By Megan Darby
In Boston, students are taking to the courts. In London, they are resorting to blockades.
On both sides of the Atlantic, activists are ramping up calls on their universities to divest from fossil fuels.
University College London president Michael Arthur and colleagues yesterday had to climb over protesting students to get to a meeting.
Members of Fossil Free UCL were playing dead in the doorway, to send a message about the impact of burning fossil fuels on the climate.
Banners read “UCL stop killing our future” and “London’s global warming university”.
Second year politics and economics student Guin Carter described how Arthur asked security to “come remove this person” before stepping on her.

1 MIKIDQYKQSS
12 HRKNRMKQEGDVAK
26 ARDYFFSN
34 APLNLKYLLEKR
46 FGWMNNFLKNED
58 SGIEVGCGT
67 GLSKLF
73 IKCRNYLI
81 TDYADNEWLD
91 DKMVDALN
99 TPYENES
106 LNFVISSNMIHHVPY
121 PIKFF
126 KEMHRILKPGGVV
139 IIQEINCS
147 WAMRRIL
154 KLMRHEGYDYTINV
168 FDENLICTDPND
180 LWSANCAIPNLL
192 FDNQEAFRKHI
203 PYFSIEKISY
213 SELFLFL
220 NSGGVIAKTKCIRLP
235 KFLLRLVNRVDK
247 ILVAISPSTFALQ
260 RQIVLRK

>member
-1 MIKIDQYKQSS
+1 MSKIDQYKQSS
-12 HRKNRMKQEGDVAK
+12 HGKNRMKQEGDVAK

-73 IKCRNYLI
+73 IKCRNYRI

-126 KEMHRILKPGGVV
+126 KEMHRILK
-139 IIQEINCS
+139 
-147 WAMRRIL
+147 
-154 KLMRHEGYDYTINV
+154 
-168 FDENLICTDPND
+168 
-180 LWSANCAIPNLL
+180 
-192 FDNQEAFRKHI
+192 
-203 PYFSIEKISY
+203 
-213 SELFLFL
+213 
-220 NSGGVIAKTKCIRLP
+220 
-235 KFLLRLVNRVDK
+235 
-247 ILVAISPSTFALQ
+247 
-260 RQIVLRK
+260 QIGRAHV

“If UCL management choose not only to invest in climate-killing fossil fuels but refuse to negotiate with those demanding change, how else do they expect us to communicate with them?”
UCL president Michael Arthur scrambles over protesters to get to a meeting (Pic: Fossil Free UCL)
UCL president Michael Arthur scrambles over protesters to get to a meeting
(Pic: Fossil Free UCL)
Explaining the physical nature of the confrontation, the campaign group accused management of closing off negotiations after months of discussion.
Pekka Piirainen, a recent UCL graduate, said: “Management’s position to our campaign is a list of empty promises in a hope that we’ll be kept quiet long enough for us to graduate and move on.
“That the campaign has expanded hugely since September shows that their cynical tactics aren’t going to work.”
A spokesperson for UCL said its Ethical Investment Review Committee is considering the campaigners’ demands.
“UCL is committed to an investment policy that is guided by ethical considerations,” the spokesperson said.
UCL has a policy not to invest in tobacco companies or Cobham, a military technology company, but has some £14 million of shares in fossil fuel companies.